St. Louis Browns owner Bill Veeck once signed 3-foot-7 Eddie Gaedel to bat as a publicity stunt, knowing no pitcher would be able to find his strike zone (Gaedel walked on four pitches). In 1977, the New Orleans Jazz selected women's college star Lusia Harris in the seventh round of the draft (Harris was pregnant at the time and never even attended training camp). And the male vs. female tennis matchup between Bobby Riggs and Billie Jean King is still celebrated as one of sports' great publicity spectacles.
Here's another for the list, although which category you place it in is up to you: cops vs. criminals.
A promotion based in Pennsylvania called Xtreme Caged Combat has decided to host such an event for their debut MMA show on Oct. 3 in Reading, Pennsylvania. The official event name is Crime & Punishment: Cops vs. Cons.
I'm all for people who've paid their debt to society having a second chance, and I certainly think the structure and discipline that MMA provides can be a positive development in anyone's life, but branding a fighter as a "con" while competing doesn't seem to offer any positive reinforcement for that change. Not that anyone should run from their past, but I don't think most ex-cons -- especially those that are trying to advance their career as a professional athlete -- are proud of the title. Then again, no one is forcing them to fight in an event which will brand them as a criminal.
Still, it's all a bit cringe-worthy.
This clearly isn't the best way to market a still-growing sport in a state that just recently ratified it. Pennsylvania is one of the most recent states to regulate MMA, so this is going to be one of the first sanctioned local cards its residents hear about. There are still so many misconceptions about MMA and the supposed "bloodlust" of its fans. As a growing sport, MMA still needs to put its best foot forward as often as possible.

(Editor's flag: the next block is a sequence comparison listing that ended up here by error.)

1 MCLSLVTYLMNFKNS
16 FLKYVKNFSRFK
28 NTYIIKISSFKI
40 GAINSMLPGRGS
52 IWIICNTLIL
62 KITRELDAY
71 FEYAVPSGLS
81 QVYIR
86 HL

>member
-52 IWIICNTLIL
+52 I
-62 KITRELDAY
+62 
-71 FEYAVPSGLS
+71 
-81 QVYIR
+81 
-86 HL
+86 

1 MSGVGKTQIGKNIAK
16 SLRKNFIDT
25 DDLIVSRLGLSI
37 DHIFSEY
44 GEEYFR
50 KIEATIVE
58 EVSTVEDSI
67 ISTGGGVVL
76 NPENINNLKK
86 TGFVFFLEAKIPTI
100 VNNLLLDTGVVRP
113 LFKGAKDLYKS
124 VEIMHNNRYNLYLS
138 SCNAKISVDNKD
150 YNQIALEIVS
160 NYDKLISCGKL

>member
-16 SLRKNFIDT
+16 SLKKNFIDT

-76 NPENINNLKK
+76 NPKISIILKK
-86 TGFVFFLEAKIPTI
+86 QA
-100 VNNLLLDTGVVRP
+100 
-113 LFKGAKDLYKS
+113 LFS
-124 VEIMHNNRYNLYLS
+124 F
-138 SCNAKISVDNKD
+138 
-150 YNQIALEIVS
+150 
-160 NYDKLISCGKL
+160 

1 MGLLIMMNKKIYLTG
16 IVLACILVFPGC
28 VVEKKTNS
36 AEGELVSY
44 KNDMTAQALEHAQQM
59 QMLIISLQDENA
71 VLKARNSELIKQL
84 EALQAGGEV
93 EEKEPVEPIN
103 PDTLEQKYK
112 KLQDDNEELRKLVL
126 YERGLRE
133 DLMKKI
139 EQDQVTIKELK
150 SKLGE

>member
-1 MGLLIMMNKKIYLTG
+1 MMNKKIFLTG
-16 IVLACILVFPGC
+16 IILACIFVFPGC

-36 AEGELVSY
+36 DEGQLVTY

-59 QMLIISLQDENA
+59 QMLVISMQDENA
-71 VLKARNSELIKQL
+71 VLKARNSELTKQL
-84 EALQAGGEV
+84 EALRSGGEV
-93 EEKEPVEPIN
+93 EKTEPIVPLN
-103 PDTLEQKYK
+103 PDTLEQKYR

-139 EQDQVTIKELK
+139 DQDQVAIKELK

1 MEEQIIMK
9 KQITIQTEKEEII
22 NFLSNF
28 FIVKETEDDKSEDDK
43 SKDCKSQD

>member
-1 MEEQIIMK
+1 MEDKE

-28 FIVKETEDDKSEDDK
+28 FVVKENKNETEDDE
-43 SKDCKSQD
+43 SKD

The "Cops vs. Cons" theme is obviously designed to evoke the bubbling tension that is always simmering and sometimes explodes between those who've spent time on either side of the legal system. While it is probably likely that all the competitors involved in the Oct. 3 event will be perfect sportsmen during the event, promoters have to know there will likely be a backlash from local media leading up to it, and in the end, it's likely to be more negative attention MMA doesn't need. In the end, the fighters should be able to walk in and out with dignity based on their performance and nothing else.
So far, the event's website lists seven confirmed fighters, including Lamont Lister, a onetime IFL and popular regional fighter who is a Philadelphia police officer, as well as ex-UFC fighter Kevin Jordan, who is apparently an ex-con.
In this day and age, everything needs a hook, and the promoters of Cops vs. Criminals definitely have one, but that alone does not make it a wise idea.
Is Cops vs. Cons MMA Event a Good Idea In Newly Regulated State?
In the long history of sports, event promoters have been known to come up with intriguing, bizarre and sometimes downright crazy ideas in order to get fans through the turnstiles.